Test a relay on your vehicle
Is the relay bad? Know this before you test a relay
If you’re going to do auto diagnostic work, you must know how to test a relay. Automotive relays are used extensively in cars and trucks. They use a low amperage current to switch a high amperage load. Using relays allows car makers to cut down on wiring and that cuts down on cost and vehicle weight.
It’s easy to test a relay using just an ordinary digital voltmeter. Buy one at any auto parts store for less than $25. Next, get to know how relays works.
How does a relay work
A relay contains and electromagnet (called a relay control coil) that moves an arm to open and close electrical contacts. Car makers use many different wiring methods for both the electromagnet and the electrical contacts. Here are the variations.
Relay testing methods
Relay Control Coil Method 1
Switch power on or off to the control coil and ground the control coil at a permanent location. You’ll find this method used on many older vehicles for switching in headlights, the AC compressor clutch, high speed for the blower motor.
Relay Control Coil Method Method 2
Maintain power to the control coil at all times or only when the IGN key is in the run position. Then use a switchable ground to energize or de-energize the control coil. Most newer vehicle use this method. The PCM/ECM, BCM is often used to switch the ground to the control coil. Here’s a typical use:
You turn the key to START. The PCM interrogates the anti-theft system to see if you’re using an authorized key. If so, the PCM/ECM provides ground to the control coil on both the starter relay and fuel pump relay, allowing you to crank and run. In some vehicles, key interrogation may take a few seconds. In those cases, the car makerswill still provide ground to the starter and fuel pump relay, but will cut off ground to the fuel pump or fuel injectors once it determines the key is not authorized.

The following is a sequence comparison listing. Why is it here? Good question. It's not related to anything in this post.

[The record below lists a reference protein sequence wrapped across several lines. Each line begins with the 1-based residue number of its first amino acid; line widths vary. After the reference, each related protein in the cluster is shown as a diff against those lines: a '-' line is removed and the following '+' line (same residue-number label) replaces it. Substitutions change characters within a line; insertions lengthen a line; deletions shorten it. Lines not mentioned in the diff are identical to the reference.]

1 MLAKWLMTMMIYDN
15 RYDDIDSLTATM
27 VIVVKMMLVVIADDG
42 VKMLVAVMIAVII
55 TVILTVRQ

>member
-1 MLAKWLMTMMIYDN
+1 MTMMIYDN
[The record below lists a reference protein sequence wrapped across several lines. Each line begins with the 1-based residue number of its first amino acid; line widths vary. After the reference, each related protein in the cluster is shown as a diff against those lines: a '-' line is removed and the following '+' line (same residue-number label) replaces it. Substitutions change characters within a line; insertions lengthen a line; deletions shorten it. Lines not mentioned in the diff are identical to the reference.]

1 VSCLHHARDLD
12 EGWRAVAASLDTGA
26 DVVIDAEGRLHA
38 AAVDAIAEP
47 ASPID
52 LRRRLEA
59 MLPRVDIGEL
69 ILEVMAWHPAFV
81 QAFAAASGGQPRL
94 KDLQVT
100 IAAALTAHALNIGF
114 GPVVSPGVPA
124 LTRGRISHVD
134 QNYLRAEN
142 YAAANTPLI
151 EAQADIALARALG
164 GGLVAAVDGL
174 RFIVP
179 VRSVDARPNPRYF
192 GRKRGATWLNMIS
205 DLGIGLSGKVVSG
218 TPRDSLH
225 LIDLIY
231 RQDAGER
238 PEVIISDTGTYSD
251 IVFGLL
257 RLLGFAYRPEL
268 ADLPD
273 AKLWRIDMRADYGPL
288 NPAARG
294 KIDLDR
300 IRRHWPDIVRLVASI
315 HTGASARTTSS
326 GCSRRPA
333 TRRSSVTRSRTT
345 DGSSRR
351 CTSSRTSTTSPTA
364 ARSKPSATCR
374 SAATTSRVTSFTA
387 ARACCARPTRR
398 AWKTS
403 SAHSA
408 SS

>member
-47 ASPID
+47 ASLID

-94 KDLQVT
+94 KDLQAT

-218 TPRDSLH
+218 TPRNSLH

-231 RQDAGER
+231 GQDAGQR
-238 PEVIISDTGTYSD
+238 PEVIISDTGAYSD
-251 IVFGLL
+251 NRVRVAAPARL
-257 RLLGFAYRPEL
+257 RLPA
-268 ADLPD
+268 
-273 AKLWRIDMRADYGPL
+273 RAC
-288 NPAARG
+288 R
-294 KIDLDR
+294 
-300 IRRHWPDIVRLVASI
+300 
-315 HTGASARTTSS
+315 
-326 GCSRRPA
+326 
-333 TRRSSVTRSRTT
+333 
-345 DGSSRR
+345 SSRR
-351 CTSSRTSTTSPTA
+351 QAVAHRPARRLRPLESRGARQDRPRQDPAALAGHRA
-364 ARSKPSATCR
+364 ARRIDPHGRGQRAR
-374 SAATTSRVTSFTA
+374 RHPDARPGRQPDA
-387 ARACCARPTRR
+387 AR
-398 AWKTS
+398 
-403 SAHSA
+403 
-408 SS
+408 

Parts of a relay
Before you can test a relay, you have to understand the relay numbering system
Most car makers use a mini relay for high current applications and a micro relay for low current applications. The terminal numbering systems are different for both and knowing with socket terminals go to the control coil and control coil ground and which are the switched terminals is critical to diagnosing your problem.
Car makers use two models of the mini relay—Type A and Type B.
The inside of the relay is the same, but the terminal placement is slightly different between types A and B.
Car makers use use MICRO relays for low current applications
The numbering system for micro relays is different.
What goes bad on a relay?
Relay contact can pit and stick closed, causing a motor to run constantly. The easiest way to determine if the relay contacts are stuck is to tap the relay with the handle of a screwdriver. The vibration usually causes the contacts to open. If the relay opens with the tap, there’s no need to test it. It’s bad. Replace it.
The relay control coil can develop and internal short to ground, causing the fuse to blow every time the control coil gets power. The easiest test for that situation is to remove the relay and replace it with another relay from the fuse box. The relay must have the same terminal layout. If the swapped relay doesn’t blow the fuse, it’s obvious the first relay was shorted to ground.
The relay coil can also develop an open condition. When that happens the relay can’t develop a proper magnetic field and can’t close the relay contacts. The easiest way to test for an open condition is to set your meter on the OHMS reading and place the two test probes on the 85 & 86 terminals of the mini relay or the 1 & 2 terminals of a micro relay.
©, 2018 Rick Muscoplat
Posted on by Rick Muscoplat